PhD in musicology from Brandeis University, MM and BM in vocal performance from New England Conservatory, and BA in German studies from Tufts University.
Jeffrey S. Sposato is Professor of Musicology and Director of the School of Music, University of Illinois. His teaching and research interests include music of the baroque, classical, and romantic periods; sacred music; choral music; concert traditions; and opera.
Sposato’s most recent book, Leipzig After Bach: Church and Concert Life in a German City (Oxford, 2018) examines musical life in Leipzig, Germany in the tumultuous century following Johann Sebastian Bach’s death in 1750. As part of his research on the city, Sposato curated historical recreation concerts with the Mercury Orchestra, Bach Society Houston, and Houston Chamber Choir that featured music performed in Leipzig during this period, and he assembled the music for a mass in Leipzig celebrating the 500th anniversary of the Lutheran Reformation. His previous book, The Price of Assimilation: Felix Mendelssohn and the Nineteenth-Century Anti-Semitic Tradition (Oxford, 2006), was named a Choice Outstanding Academic Title for 2006 and a Royal Philharmonic Society Music Award finalist.
His other publications include William Thomas McKinley: A Bio-Bibliography (Greenwood, 1995), as well as articles and reviews in Ars Lyrica, 19th-Century Music, Music & Letters, Choral Journal, Musical Quarterly, Notes, and The New Grove Dictionary of Music and Musicians (second edition). His work also appears in the collections The Idea of Art Music in a Commercial World, 1800-1930 (Christina Bashford and Roberta Marvin, eds.), Nineteenth-Century Choral Music (Donna Di Grazia, ed.), Historical Musicology (Stephen Crist and Roberta Marvin, eds.), and Geistliche Musik und Chortradition im 18. und 19. Jahrhundert (Anselm Hartinger, Peter Wollny, and Christoph Wolff, eds.).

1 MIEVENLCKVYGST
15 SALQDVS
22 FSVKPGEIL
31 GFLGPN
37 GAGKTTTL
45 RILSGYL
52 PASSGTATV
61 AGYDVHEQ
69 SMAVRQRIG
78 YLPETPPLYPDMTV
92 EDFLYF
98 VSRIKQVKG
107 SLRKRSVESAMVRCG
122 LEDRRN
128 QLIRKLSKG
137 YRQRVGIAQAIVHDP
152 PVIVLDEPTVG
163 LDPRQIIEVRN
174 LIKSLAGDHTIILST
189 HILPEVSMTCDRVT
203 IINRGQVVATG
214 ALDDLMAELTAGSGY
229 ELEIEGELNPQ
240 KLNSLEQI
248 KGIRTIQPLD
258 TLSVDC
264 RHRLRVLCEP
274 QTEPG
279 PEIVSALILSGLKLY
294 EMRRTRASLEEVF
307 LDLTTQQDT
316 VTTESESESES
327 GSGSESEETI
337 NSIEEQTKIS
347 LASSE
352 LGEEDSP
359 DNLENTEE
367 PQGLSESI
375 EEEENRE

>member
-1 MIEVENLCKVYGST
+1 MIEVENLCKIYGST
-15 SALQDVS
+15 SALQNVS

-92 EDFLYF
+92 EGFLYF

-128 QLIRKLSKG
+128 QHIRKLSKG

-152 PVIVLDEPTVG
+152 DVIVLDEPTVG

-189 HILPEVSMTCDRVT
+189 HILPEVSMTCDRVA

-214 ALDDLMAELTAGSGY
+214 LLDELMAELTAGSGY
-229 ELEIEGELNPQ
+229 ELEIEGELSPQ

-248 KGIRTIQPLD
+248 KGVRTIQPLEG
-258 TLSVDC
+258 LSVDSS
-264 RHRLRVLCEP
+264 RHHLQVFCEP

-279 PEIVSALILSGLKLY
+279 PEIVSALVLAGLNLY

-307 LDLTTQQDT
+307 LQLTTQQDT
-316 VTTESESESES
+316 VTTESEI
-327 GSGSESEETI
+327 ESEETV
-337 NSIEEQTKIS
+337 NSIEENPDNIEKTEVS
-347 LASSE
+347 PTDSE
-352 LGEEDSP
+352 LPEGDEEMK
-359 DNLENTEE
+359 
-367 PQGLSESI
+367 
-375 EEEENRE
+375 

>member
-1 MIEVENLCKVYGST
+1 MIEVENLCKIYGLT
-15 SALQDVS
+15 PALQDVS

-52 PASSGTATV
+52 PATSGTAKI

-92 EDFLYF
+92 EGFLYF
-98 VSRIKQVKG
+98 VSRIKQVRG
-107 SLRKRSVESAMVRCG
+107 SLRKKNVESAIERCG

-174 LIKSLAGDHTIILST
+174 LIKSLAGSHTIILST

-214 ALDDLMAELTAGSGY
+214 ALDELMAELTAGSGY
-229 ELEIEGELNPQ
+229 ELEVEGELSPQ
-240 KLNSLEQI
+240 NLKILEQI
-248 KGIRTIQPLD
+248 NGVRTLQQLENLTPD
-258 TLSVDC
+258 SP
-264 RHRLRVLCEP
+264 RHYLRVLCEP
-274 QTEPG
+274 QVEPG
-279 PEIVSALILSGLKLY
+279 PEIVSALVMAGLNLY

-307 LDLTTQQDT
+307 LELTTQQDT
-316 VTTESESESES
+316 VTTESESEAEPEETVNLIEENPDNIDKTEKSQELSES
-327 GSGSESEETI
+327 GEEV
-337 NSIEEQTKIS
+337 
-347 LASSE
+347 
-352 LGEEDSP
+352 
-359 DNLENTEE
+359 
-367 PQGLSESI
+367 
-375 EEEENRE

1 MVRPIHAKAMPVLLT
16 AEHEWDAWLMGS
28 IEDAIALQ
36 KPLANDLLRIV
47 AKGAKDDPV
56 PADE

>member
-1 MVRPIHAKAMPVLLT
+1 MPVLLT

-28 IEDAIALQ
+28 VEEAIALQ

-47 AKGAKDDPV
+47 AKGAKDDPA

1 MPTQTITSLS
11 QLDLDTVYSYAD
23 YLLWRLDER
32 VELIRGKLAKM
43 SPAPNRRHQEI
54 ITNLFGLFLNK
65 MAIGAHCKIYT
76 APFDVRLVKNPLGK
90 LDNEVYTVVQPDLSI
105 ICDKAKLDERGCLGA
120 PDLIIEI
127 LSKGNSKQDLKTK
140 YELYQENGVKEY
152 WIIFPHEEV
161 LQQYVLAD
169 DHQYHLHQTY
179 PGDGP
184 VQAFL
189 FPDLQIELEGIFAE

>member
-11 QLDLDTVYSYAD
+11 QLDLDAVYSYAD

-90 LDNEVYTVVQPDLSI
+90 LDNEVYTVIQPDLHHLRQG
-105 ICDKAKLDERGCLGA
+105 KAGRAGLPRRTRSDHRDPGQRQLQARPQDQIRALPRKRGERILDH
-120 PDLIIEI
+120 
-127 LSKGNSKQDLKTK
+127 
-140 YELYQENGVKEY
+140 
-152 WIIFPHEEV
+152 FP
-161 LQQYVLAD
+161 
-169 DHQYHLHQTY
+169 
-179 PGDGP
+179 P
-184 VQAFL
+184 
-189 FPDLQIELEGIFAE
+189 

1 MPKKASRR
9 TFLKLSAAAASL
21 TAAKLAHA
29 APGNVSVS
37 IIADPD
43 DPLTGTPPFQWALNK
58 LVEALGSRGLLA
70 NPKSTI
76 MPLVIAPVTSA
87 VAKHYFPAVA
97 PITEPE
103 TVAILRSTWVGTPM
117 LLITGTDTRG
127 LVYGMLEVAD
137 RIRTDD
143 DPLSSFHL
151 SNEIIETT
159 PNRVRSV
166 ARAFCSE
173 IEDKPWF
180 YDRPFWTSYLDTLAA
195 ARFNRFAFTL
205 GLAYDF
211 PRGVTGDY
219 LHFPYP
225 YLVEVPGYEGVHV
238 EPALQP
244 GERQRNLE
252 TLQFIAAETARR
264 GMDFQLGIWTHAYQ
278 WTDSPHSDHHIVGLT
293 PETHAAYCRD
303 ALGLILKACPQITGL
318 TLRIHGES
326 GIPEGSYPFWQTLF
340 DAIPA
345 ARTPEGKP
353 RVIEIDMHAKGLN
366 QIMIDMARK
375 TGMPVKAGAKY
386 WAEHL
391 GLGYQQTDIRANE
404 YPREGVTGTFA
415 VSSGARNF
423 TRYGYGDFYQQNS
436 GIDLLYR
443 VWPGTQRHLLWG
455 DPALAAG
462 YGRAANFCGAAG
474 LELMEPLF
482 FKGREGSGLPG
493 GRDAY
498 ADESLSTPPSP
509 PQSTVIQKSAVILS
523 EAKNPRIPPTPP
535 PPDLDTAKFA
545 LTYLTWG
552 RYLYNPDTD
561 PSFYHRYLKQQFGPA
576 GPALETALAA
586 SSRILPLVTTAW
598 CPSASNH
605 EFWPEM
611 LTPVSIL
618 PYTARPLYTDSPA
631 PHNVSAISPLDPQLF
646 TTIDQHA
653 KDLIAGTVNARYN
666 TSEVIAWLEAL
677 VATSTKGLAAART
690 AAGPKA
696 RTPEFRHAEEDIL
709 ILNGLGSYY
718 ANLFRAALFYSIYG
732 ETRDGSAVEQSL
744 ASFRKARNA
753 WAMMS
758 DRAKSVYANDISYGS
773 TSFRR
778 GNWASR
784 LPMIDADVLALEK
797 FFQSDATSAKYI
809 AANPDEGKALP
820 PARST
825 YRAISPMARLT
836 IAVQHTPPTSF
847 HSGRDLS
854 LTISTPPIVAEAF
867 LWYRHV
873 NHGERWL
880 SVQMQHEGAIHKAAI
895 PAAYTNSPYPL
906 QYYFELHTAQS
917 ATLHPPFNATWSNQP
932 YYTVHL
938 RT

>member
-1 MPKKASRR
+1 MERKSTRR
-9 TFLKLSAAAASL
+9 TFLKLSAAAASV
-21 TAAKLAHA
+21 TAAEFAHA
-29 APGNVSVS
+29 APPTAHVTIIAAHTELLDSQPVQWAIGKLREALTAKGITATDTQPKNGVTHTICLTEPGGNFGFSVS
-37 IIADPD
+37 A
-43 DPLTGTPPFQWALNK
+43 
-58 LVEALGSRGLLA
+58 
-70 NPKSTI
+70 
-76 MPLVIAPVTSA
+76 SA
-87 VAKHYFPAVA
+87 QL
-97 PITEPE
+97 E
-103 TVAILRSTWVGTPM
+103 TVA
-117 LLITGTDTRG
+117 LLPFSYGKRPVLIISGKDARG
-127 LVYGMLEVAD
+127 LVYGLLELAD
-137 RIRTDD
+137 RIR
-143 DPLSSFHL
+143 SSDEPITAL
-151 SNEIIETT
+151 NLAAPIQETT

Before joining the faculty at the University of Illinois, Sposato served as Associate Director and Director of Graduate Studies at the Moores School of Music, University of Houston, where he taught in the musicology division for twelve years. Prior to that he taught for six years at the University of Pittsburgh at Greensburg, where he founded and directed that school’s Collegiate Chorale. His grants include an ACLS/Andrew W. Mellon Fellowship for Junior Faculty and a Fulbright fellowship for doctoral research in Germany.